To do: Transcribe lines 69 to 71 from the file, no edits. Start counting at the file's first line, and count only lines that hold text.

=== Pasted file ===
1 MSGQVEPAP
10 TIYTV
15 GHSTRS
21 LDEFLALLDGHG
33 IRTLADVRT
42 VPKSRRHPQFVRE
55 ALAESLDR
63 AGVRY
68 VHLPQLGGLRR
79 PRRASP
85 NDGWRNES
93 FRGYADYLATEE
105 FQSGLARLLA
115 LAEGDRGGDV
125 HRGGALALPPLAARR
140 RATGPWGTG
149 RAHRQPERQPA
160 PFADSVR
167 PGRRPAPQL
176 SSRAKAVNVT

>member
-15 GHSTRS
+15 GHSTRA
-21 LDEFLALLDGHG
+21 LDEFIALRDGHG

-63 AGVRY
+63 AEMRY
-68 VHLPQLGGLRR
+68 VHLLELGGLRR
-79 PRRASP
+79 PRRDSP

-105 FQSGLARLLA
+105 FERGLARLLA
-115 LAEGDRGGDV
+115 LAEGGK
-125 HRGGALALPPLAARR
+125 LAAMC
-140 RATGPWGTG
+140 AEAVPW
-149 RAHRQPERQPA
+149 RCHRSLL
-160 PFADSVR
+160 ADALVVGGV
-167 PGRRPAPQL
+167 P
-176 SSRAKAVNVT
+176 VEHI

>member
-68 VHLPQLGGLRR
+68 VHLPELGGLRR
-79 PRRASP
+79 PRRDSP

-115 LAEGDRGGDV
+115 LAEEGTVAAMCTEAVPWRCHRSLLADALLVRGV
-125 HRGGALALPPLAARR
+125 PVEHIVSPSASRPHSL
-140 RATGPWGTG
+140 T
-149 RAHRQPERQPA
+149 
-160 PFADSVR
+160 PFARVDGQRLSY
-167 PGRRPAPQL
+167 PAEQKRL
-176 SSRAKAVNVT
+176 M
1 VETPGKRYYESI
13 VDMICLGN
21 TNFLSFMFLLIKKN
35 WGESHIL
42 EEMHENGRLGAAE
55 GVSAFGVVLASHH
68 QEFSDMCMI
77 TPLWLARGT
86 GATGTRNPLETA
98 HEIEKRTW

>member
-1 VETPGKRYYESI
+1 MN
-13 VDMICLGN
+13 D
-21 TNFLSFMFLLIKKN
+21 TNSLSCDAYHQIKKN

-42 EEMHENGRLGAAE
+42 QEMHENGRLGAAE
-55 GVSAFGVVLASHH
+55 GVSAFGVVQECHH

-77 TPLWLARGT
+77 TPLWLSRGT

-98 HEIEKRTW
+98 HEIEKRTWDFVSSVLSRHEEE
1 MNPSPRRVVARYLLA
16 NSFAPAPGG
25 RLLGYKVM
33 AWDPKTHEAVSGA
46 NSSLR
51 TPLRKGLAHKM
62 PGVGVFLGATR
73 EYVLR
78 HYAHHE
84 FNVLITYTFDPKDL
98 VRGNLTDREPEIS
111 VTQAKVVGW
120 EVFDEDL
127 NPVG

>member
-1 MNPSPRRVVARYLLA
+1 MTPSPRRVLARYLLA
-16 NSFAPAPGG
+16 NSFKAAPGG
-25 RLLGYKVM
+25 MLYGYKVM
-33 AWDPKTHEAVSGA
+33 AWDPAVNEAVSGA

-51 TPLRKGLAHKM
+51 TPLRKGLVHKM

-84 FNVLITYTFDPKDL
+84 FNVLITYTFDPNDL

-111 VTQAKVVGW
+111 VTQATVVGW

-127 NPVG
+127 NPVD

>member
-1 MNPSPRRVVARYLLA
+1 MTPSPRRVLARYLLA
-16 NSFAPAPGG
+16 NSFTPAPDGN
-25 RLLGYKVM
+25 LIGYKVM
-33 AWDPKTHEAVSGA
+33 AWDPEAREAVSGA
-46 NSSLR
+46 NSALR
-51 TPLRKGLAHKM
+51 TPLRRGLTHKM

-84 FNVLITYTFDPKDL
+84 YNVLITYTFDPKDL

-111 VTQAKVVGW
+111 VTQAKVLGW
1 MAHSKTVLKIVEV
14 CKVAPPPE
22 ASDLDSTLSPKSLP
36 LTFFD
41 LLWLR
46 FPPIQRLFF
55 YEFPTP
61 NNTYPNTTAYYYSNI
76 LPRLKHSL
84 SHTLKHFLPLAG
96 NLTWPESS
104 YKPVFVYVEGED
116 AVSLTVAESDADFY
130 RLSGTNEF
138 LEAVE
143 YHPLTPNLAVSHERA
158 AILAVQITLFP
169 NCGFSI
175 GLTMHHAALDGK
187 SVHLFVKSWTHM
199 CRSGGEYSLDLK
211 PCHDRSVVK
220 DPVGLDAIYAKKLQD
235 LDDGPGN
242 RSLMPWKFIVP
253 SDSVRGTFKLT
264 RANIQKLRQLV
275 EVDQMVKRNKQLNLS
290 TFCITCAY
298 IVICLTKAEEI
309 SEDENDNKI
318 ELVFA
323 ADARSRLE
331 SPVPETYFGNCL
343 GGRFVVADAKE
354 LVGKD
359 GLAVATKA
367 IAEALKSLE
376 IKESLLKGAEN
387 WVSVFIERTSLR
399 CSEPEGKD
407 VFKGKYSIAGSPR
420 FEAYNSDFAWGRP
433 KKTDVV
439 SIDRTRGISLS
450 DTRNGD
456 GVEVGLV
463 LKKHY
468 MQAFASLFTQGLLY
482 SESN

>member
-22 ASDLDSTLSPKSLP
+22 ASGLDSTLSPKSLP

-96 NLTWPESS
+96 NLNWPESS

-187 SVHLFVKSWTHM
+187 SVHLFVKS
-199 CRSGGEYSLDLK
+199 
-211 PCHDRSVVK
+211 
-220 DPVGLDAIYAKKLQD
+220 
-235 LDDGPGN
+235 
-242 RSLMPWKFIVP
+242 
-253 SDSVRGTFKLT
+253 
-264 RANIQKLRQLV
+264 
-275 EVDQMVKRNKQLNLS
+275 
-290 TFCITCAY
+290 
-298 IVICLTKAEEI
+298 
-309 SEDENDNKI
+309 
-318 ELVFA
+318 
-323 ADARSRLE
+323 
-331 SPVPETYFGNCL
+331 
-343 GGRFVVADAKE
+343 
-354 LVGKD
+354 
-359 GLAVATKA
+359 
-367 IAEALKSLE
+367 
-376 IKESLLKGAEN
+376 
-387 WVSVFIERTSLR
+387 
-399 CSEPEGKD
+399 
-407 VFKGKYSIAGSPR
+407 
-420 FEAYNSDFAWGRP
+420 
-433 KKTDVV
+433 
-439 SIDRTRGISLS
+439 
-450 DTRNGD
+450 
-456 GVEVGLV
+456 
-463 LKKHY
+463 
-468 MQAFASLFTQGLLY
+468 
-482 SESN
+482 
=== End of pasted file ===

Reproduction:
21 TNFLSFMFLLIKKN
35 WGESHIL
42 EEMHENGRLGAAE